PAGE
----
[Webinar] Israel & Palestine: U.S. Aid to Israel & the Palestinians

Featuring Seth Binder (Project on Middle East Democracy), Joel Braunold (S Daniel Abraham Center for Middle East Peace), Dr. Carol Daniel Kasbari (Middle East Institute)

In this session we dig into the role that U.S. foreign assistance plays in the Israeli-Palestinian conflict, including condition-free assistance to Israel and the far-reaching conditions, restrictions, vetting, and oversight imposed on aid to the Palestinians.

This webinar is Part 7 of an 8-part series of webinars. For recordings of the other sessions in this series, please click here.

For resources shared in this webinar, scroll down. 

Speaker Bios 

Seth Binder is the Advocacy Officer at POMED. Previously, he served as the program manager and research associate at the Center for International Policy’s (CIP) Security Assistance Monitor program, where he focused on U.S. security assistance and arms sales policy. Among others, he has authored articles and publications on U.S. security assistance to Palestine, Yemen, and Tunisia and has been quoted in numerous outlets including TIME, Al-Jazeera, and Foreign Policy. He is the co-author of Mohammed VI’s Strategies for Moroccan Economic Development (Routledge Press, 2020) and “The Moroccan Spring and King Mohammed VI’s Economic Policy Agenda: Evaluating the First Dozen Years,” a chapter in The Birth of the Arab Citizen and the Changing of the Middle East. Seth received his B.A. in History from Oberlin College and M.A. in International Relations from Syracuse University’s Maxwell School of Citizenship and Public Affairs where he received certificates in Advanced Study in Middle Eastern Affairs and International Counterterrorism.

Joel Braunold is the managing director of the S Daniel Abraham Center for Middle East Peace having consulted leading organizations, funds and foundations on public policy and issues surrounding financing of violence prevention and peacebuilding in the domestic and international contexts. He served as the Executive Director of the Alliance for Middle East Peace, during which he built its global footprint, impact and brand leveraging over $50 million into the field of peacebuilding. He has worked regularly with the US State Department, USAID, the National Security Council and Congress on the needs of the peace building community. Outside the US, Joel works with national governments and multilateral institutions. Joel is an alumnus of the Harvard Kennedy School of Government and holds a BA(Hons) in philosophy from Bristol University. He is a board member of the Alliance for Peacebuildng, is the recipient of the Avi Schaefer Peace Innovation Prize, is a senior fellow for the Alliance for Youth Movements and holds Honorary Life Membership to the National Union of Students (UK). He was selected as an Emerging Leader by the Chicago Council on Global Affairs for their class of 2018.

Carol Daniel Kasbari, Ph.D, is a social scientist with an interdisciplinary doctoral degree in conflict analysis and resolution with 20+ years of experience designing and leading programs in the field of conflict mitigation, peacebuilding, advocacy, and nonviolent resistance in very complex international environments focusing on the Middle East and North Africa (MENA) region and Europe. She is a Non-resident Scholar with MEI’s Program on Palestine and Palestinian-Israeli Affairs, has participated in several second track negotiations of Palestinians and Israelis, and led hundreds of dialogue sessions among adversaries in different political contexts, including Palestine, Israel, Jordan, Iraq, Turkey, Cyprus, Greece, and Bosnia. She was a consultant for UNESCO’s division of Freedom of Expression, Democracy and Peace for eight years, where she led media and education programs in the Middle East. And later on, she worked with the EU program for peace to lead and design educational programs and workshops for critical media consumption at several academic institutions in Arabic and English. In 2009, she led CMM programs funded by USAID and international NGO’s such as Search for Common Ground and Catholic Relief Services, where she ran multimillion-dollar programs on conflict sensitive reporting and peace journalism and trained hundreds of media professionals, facilitators and advocates from the region. She acquired her Ph.D. from the School for Conflict Analysis and Resolution (Carter School), at George Mason University in Virginia, where she currently teaches as an adjunct professor. Her research captures the effects of “everyday resistance on relations of power in the Occupied Palestinian Territories” and she currently writes for peer reviewed academic articles on decolonizing resistance, the immediate outcomes of everyday resistance, and peacebuilding through the lenses of local ordinary citizens. She received numerous awards such as the John Burton award for her academic excellence twice, and James H. Laue Scholarship for her service to the field of conflict resolution. She also received the George Mason Provost fellowship for conducting her field research and in 2019 and the prestigious dissertation Award of the AAUW (American Association of University Women) in addition to the George Mason’s advisory board scholarship. She has written several papers and presentations, as well as a number of op-eds in The Washington PostThe New York Times, and local media outlets in the Middle East.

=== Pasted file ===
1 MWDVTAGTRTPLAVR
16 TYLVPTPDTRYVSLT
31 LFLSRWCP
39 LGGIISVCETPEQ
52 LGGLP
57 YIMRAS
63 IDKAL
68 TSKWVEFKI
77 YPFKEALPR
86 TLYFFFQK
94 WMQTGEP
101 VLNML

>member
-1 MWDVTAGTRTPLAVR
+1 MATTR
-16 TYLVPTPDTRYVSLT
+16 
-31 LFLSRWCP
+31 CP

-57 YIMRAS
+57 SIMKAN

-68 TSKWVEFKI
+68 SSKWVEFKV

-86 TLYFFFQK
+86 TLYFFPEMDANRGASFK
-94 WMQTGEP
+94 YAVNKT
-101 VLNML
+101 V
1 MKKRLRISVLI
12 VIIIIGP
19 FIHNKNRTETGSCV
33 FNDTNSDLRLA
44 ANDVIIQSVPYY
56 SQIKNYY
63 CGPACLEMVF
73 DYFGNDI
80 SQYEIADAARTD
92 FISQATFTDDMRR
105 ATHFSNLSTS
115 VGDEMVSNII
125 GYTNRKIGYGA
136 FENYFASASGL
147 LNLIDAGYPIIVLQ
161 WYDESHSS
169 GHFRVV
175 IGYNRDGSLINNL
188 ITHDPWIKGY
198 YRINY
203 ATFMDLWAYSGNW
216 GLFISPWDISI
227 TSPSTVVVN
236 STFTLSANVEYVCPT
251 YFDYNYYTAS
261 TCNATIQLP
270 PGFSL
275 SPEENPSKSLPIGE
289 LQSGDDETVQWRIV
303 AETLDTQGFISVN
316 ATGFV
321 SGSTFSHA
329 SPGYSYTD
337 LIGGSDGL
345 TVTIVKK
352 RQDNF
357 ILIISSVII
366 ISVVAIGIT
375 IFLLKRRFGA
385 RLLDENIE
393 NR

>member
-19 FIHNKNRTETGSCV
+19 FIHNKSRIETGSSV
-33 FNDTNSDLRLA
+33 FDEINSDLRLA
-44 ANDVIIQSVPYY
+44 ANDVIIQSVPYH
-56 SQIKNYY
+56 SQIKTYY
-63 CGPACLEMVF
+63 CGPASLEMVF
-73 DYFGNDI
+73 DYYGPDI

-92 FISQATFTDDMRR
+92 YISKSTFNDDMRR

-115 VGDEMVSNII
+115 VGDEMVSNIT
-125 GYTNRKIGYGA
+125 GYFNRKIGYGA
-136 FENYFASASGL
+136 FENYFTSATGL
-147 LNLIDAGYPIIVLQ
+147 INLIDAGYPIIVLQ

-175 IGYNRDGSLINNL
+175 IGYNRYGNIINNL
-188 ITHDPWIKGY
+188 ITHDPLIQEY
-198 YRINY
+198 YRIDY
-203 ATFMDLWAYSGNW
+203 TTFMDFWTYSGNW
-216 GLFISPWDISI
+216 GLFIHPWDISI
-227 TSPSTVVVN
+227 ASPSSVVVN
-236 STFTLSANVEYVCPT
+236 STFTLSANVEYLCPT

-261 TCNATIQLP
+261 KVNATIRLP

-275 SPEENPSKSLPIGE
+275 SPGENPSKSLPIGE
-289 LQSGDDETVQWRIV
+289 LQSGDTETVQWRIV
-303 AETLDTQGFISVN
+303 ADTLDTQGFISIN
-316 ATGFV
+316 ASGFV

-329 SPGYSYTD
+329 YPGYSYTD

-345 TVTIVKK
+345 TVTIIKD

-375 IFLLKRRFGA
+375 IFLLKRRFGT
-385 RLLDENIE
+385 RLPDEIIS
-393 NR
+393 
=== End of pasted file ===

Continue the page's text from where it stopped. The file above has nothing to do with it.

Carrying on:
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Resources on US Aid: 

For a long read on US bilateral assistance to the Palestinians, make sure to read Khaled’s recent book, Blindspot: America and the Palestinians, from Balfour to Trump: https://www.brookings.edu/book/blind-spot/

The Trump Era: 

The Biden Administration: 

Lara Friedman on the opportunity Biden has to reset relations with Palestinians: https://fmep.org/resource/bidens-israel-palestine-policy-a-chance-to-restore-and-reset/

Additional resources: